Fig. 1 Valley-controlled PL results of MoS2-antenna hybrid.

(A) Representative examples (1012, 15, 16) of chiral metallic nanostructures to improve the light-matter interaction and steer the valley-polarized emission of TMDCs (blue balls). The performances were characterized by the DVP, footprint, and experimental temperature. The present stereoscopic antennas exhibited excellent chirality to form a valleytronics device with a small footprint and high DVP working at room temperature, as indicated by the red ball. (B) Schematic illustrations of a representative stereoscopic antenna with monolayer MoS2 sandwiched in the nanogap between two GNRs. (C) PL spectra for typical MoS2 monolayer (dots) and an LH antenna–MoS2 hybrid (lines) under circularly polarized excitation. a.u., arbitrary units. (D) Measured far-field PL patterns and corresponding normalized angular radiation distributions in polar coordinates for the bare MoS2 monolayer and the LH antenna–MoS2 hybrid.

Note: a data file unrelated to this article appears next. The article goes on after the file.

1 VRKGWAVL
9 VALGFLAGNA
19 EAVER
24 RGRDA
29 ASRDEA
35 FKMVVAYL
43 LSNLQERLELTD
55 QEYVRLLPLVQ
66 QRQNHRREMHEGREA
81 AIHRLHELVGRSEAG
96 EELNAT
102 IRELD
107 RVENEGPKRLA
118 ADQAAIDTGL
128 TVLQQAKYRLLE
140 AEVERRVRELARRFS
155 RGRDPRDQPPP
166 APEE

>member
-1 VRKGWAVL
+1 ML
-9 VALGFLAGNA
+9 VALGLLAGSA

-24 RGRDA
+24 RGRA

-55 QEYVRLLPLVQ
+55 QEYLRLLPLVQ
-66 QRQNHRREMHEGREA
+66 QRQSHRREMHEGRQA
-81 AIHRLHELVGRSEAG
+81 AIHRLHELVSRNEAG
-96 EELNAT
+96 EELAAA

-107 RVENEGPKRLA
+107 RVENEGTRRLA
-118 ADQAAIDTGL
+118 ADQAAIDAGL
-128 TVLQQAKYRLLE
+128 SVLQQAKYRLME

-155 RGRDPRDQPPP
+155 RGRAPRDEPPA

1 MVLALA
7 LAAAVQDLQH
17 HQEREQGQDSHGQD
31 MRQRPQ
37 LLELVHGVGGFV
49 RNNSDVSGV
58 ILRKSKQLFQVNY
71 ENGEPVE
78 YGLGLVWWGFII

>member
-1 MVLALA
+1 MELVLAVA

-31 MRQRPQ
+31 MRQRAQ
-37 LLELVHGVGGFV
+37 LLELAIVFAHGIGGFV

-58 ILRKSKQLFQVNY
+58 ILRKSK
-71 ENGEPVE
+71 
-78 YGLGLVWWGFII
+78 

The valley-dependent selection rule can explain the chiral optical valley selectivity of the PL of MoS2. In a MoS2 monolayer, the coupling of right-/left-handed circularly polarized (RCP/LCP) light with the K/K′ valley to generate valley excitons leads to opposite-handed circularly polarized emission. Because of phonon-assisted intervalley scattering, excitons can partly scatter into the opposite valley. In the present experiment, the pristine monolayer MoS2 without antenna exhibited 18% DVP at room temperature. For symmetric metal structures such as a single GNR, the near-field enhancement is chirality independent. The excitons of opposite valleys couple equally to the local field of such achiral plasmonic structures that cannot modify the DVP. To obtain a chiral antenna, we had to break the symmetry of the nanostructures. The MoS2-antenna hybrid was assembled using the AFM manipulation method. The top-right illustration in Fig. 1B presents a schematic of the chiral stereoscopic plasmonic antenna in the present experiment, which consists of two GNRs with corner-stacked configuration and a MoS2 monolayer sandwiched in the nanogap. First, the GNRs were sparsely deposited on a glass coverslip with separations of several micrometers, as confirmed by AFM and optical images. Then, the chemical vapor deposition (CVD)–grown MoS2 monolayer was transferred onto the coverslip. Last, with the aid of AFM manipulations, we assembled the chiral antenna by moving a GNR from the bare glass onto a GNR covered by monolayer MoS2. We then adjusted the relative position and intersection angle between the two stacked GNRs, which determined the chirality and optical response of the antenna (2628). During the manipulation, we measured their optical properties in situ, which was convenient for studying the optical response of the hybrids with different configurations. Representative images of the AFM manipulation during the assembly process are presented in fig. S1A. We defined this structure as a left-handed (LH) antenna. Figure 1C presents the PL spectra of monolayer MoS2 with and without the antenna at room temperature. The emission intensity of valley excitons was enhanced markedly and had a higher enhancement factor under σ− polarized excitation than under σ+ polarized excitation for the LH antenna. In addition, we observed different directivities under oppositely polarized excitation for the MoS2 with the antenna, as shown in the far-field angular patterns (Fig. 1D), with unidirectional emission even exhibited to some extent. For comparison, the far-field emission patterns of the bare MoS2 monolayer are shown in Fig. 1D, with a uniform angular distribution observed because of the isotropic response of the excitons.